How do you pick your loads?


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DragonFire
July 20, 2004, 11:41 AM
I've worked up one load that's comparable to the .40 factory rounds I carry for CCW, and I've worked up a load for hunting with my .44mag. I'm working on a low-recoil high-accuracy 10mm load for use in IDPA.

All my other reloads are used almost exclusively at the range, or when doing IDPA and similar competitions.

I shoot 9mm .38 spl, .357, .40, and 10mm in both autos and revolvers.

What criteria should I use when working up these other loads?

My first thought was to just come up with middle-range loads with decent accuracy. But then I thought that since I occassionaly carry some of these other calibers for CCW, always with factory ammo, that these mild reloads would spoil me if I ever needed to shoot a factory round.

Should I work up a target load and "carry" load for each one? Would I work up one for each handgun I have in each calilber?

I know working up a load that makes each handgun shoot it's best is part of the fun of reloading, but having a dozen "recipes" and dozen different powders on hand just seems like an accident waiting to happen. I know I'll mix up a recipe somewhere.

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WhoKnowsWho
July 20, 2004, 01:21 PM
I have a whole range of loads, and I don't worry about mixing up the recipes because I check, double check, triple check before the first bullet goes over the first powder in the first brass.

Most of my stuff is plinking loads that function fine but are stingy with the powder as much as possible. If I want more factory like stuff then I will load some up.

You just need a good notebook to keep it all in order and pay attention and you will be fine.

Jim Watson
July 20, 2004, 03:45 PM
Better not get defeatist. If truly "I know I'll mix up a recipe somewhere." you should not be reloading at all.

EXTREME care is necessary in reloading, especially if you do more than one caliber, most especially if you are loading standard and magnum or rifle.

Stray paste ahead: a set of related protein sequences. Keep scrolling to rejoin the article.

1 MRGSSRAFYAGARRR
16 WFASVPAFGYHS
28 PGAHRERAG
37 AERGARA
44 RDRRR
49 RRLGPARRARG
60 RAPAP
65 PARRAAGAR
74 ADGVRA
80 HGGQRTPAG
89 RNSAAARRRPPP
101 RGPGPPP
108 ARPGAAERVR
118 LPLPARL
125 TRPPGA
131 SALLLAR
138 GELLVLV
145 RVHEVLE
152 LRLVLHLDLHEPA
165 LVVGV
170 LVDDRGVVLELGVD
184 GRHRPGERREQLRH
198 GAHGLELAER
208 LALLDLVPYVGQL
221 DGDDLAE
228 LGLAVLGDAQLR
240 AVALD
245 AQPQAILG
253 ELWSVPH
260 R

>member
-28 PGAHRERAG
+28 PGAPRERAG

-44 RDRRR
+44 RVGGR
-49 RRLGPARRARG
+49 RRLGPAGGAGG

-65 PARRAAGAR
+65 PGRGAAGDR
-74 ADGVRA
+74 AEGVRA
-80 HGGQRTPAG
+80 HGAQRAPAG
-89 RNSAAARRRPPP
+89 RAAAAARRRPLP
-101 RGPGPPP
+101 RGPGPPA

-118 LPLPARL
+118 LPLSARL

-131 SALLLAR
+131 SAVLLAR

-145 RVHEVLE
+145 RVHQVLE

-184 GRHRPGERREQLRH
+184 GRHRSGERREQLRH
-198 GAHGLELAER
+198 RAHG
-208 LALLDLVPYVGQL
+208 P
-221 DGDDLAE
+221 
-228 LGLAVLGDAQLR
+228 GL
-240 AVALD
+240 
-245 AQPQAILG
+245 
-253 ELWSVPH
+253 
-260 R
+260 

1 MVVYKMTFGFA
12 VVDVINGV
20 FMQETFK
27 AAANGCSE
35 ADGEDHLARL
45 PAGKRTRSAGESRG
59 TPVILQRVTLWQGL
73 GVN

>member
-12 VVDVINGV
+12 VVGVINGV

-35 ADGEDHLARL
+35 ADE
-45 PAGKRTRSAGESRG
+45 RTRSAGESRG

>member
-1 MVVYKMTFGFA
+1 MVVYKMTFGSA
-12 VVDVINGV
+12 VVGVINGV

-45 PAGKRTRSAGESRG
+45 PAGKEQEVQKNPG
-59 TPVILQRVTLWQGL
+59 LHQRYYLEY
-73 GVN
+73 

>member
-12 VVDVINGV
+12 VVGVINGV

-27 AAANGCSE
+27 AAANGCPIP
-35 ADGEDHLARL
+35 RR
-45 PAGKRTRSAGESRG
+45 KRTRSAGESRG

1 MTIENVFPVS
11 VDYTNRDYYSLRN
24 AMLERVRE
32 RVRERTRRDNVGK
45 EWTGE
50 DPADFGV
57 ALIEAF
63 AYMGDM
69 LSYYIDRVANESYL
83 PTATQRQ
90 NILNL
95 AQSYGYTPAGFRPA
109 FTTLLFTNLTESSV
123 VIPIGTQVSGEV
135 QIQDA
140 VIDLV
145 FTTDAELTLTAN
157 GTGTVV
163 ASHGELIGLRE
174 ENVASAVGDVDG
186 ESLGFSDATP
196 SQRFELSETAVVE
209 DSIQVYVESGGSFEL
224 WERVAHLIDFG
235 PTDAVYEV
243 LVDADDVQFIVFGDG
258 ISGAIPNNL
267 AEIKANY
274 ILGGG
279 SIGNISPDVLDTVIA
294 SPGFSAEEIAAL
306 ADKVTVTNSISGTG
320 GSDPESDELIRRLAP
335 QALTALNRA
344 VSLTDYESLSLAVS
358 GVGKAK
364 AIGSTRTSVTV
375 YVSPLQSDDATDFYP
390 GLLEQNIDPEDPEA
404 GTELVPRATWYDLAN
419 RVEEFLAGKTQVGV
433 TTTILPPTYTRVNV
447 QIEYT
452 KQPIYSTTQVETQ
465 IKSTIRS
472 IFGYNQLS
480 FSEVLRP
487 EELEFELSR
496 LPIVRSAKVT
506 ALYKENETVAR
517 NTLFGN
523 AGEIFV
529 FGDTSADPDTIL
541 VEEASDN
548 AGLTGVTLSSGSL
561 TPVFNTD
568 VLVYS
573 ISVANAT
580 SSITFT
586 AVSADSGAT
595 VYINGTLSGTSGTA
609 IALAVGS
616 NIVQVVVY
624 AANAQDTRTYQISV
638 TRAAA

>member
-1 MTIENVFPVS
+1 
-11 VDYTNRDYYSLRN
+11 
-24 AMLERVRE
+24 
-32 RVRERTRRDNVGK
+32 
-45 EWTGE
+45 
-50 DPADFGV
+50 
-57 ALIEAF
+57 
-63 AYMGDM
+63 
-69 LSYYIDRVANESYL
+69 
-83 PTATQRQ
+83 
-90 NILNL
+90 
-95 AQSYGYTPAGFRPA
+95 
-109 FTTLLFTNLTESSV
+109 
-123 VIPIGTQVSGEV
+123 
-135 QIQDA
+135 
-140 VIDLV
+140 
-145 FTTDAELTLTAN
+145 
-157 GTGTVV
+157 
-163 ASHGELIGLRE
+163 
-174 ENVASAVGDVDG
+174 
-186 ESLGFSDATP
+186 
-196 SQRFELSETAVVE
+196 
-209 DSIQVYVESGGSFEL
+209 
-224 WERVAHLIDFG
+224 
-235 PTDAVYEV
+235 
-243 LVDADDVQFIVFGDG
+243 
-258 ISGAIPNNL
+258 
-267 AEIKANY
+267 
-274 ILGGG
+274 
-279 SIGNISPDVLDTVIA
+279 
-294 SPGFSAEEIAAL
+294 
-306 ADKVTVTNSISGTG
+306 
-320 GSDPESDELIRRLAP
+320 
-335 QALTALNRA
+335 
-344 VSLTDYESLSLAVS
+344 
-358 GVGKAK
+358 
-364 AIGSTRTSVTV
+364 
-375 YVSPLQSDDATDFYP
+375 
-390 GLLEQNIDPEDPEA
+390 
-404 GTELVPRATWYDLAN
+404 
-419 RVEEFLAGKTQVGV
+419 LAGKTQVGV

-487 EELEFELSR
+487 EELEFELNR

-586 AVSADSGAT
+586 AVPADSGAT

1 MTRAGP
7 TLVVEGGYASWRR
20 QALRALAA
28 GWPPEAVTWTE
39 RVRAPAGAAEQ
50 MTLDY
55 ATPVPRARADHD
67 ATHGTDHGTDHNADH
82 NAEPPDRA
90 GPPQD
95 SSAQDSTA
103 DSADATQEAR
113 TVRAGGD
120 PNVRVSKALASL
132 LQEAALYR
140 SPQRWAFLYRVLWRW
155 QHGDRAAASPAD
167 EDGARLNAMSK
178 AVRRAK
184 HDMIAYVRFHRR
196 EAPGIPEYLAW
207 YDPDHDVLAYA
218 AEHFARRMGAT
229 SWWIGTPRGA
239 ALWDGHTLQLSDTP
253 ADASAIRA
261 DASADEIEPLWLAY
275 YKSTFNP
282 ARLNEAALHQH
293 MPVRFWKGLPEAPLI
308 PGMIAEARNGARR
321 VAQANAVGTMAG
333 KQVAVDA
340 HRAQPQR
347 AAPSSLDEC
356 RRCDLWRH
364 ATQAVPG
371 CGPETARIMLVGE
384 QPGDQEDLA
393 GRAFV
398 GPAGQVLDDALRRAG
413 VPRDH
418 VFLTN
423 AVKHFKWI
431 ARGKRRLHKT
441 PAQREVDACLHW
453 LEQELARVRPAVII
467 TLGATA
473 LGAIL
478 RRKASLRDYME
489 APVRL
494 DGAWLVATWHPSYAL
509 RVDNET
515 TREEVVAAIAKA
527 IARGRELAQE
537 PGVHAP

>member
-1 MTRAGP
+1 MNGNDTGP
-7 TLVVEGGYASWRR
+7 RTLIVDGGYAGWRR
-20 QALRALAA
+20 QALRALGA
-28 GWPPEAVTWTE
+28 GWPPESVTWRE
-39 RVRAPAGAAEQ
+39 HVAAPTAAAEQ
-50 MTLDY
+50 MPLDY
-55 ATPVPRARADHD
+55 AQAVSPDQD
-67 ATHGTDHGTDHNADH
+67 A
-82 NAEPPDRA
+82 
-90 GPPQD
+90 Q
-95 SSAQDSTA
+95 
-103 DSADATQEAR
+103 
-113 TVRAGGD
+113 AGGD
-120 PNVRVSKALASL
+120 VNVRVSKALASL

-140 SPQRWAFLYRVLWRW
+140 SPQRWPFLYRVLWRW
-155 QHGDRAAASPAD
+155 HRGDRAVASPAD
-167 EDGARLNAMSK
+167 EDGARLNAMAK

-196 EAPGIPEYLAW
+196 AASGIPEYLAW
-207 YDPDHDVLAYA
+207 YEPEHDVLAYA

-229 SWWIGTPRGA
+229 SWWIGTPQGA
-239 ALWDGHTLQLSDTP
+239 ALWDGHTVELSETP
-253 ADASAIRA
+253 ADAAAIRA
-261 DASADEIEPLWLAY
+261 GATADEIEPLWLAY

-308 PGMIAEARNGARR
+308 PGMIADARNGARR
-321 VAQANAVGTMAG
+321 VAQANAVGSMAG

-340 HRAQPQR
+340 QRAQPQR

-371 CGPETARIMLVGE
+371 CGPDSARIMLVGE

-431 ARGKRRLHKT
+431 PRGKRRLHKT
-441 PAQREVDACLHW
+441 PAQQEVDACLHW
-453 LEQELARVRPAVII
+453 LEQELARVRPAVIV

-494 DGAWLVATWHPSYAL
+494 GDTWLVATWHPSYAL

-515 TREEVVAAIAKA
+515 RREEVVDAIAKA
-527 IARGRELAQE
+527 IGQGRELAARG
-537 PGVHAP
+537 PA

But you don't need a dozen different powders to serve the listed calibers. Three is probably enough. You don't need a specific load for every little application, and you sure don't need a specific load for each gun (Unless you are an extremely high ranked precision target shooter.)

I load .38 Special 148 gr HBWC and 158 gr RN or SWC; same powder, appropriate charges.
9mm to factory equivalent, can use same powder as .38.

.40 to just below factory equivalent, I'd pick a medium powder that could also be used in low end 10mm.

.357 to factory equivalent with a slow burning powder, if you want less power, shoot .38s.

That would about cover anything I would do in those calibers with three powders and a good chart of standard loads posted at the loading press.

lee n. field
July 20, 2004, 06:44 PM
What criteria should I use when working up these other loads?

Load up a magazines worth at .1 grain intervals through the published range. Shoot them, watching out for feeding problems and proper gun functioning, and seeing if there's a sweet spot for accuracy.

Clark
July 20, 2004, 11:06 PM
CAUTION: The following post includes loading data beyond currently published maximums for this cartridge. USE AT YOUR OWN RISK. Neither the writer, The High Road, nor the staff of THR assume any liability for any damage or injury resulting from use of this information.


I own quite a few 9mms, 38 specials, 40 S&Ws, and one 10mm.